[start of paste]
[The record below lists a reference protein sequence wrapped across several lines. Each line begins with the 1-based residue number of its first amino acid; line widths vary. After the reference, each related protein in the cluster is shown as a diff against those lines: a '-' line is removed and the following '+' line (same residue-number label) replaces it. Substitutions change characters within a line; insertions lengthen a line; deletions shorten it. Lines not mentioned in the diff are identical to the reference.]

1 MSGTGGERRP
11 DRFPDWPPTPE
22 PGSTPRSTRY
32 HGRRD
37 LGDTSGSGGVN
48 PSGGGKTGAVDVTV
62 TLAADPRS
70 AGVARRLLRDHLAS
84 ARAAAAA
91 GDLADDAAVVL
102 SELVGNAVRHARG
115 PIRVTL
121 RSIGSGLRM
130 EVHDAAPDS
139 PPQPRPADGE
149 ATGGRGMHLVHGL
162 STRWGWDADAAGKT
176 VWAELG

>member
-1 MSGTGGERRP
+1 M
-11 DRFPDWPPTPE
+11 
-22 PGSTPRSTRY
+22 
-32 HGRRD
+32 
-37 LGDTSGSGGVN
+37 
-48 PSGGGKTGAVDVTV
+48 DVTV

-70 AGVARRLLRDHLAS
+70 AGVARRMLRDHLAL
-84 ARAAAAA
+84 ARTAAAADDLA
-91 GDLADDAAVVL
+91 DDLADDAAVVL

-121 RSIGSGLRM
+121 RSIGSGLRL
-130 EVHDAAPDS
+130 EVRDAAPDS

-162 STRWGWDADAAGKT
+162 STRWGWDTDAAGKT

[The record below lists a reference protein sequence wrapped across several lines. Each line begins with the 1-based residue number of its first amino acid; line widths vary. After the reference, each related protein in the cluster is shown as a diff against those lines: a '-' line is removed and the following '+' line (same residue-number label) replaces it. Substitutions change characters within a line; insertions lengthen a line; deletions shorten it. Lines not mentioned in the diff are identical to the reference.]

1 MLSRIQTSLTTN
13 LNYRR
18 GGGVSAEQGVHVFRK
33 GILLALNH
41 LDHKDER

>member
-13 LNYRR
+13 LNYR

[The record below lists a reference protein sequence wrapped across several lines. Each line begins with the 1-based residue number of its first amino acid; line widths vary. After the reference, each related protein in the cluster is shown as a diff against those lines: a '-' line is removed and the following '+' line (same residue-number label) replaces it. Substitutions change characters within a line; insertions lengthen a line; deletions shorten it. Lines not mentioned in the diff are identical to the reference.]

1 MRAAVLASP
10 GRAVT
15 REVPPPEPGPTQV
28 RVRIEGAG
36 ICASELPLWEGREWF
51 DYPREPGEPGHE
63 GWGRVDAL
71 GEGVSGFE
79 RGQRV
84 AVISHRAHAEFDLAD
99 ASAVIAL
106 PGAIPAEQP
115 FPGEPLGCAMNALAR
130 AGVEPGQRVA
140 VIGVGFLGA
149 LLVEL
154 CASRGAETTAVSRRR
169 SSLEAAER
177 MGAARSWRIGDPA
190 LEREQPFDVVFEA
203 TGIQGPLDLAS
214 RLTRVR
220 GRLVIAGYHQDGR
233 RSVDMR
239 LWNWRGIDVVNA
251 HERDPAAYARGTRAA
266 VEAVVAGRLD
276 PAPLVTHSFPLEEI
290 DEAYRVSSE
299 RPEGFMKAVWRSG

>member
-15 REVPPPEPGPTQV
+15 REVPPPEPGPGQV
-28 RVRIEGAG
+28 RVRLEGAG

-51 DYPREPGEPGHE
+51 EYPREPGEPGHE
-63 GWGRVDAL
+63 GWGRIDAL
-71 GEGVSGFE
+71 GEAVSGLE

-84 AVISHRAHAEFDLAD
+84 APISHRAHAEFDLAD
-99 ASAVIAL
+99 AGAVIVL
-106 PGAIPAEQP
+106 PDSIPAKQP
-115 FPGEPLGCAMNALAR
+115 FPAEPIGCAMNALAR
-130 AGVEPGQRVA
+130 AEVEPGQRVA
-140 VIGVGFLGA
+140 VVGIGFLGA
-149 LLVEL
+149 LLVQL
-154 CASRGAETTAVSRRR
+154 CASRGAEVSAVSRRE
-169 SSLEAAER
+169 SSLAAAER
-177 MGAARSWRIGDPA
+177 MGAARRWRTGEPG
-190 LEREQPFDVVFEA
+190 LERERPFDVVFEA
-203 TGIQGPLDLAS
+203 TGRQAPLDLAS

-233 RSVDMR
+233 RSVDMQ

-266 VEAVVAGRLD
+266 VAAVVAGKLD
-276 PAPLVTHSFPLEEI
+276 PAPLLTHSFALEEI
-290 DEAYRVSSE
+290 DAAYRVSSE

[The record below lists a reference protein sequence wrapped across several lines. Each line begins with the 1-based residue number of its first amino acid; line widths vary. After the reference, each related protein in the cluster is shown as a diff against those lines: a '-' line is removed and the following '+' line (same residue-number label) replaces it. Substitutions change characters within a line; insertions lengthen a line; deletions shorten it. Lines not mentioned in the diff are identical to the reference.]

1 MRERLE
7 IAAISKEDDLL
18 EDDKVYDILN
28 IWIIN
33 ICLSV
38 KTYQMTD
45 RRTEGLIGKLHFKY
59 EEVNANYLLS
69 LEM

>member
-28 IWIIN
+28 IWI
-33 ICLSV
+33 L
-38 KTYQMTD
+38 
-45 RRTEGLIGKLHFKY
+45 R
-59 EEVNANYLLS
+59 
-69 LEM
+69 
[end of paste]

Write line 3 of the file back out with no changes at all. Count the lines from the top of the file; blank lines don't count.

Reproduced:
11 DRFPDWPPTPE